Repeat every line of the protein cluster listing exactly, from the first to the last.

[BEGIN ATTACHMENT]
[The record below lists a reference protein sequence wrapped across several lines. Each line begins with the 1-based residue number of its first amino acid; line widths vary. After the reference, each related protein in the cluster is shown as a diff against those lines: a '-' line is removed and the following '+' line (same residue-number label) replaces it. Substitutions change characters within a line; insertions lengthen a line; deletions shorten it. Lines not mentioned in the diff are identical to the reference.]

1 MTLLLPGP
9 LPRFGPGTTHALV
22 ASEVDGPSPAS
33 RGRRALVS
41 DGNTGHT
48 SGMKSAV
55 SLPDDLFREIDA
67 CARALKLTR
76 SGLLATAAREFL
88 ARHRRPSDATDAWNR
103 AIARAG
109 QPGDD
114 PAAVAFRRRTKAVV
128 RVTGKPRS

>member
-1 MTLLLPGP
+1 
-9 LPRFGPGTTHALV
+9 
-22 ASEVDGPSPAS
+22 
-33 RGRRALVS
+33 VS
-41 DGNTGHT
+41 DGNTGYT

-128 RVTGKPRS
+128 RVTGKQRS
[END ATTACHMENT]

[The record below lists a reference protein sequence wrapped across several lines. Each line begins with the 1-based residue number of its first amino acid; line widths vary. After the reference, each related protein in the cluster is shown as a diff against those lines: a '-' line is removed and the following '+' line (same residue-number label) replaces it. Substitutions change characters within a line; insertions lengthen a line; deletions shorten it. Lines not mentioned in the diff are identical to the reference.]

1 MTLLLPGP
9 LPRFGPGTTHALV
22 ASEVDGPSPAS
33 RGRRALVS
41 DGNTGHT
48 SGMKSAV
55 SLPDDLFREIDA
67 CARALKLTR
76 SGLLATAAREFL
88 ARHRRPSDATDAWNR
103 AIARAG
109 QPGDD
114 PAAVAFRRRTKAVV
128 RVTGKPRS

>member
-1 MTLLLPGP
+1 
-9 LPRFGPGTTHALV
+9 
-22 ASEVDGPSPAS
+22 
-33 RGRRALVS
+33 VS
-41 DGNTGHT
+41 DGNTGYT

-128 RVTGKPRS
+128 RVTGKQRS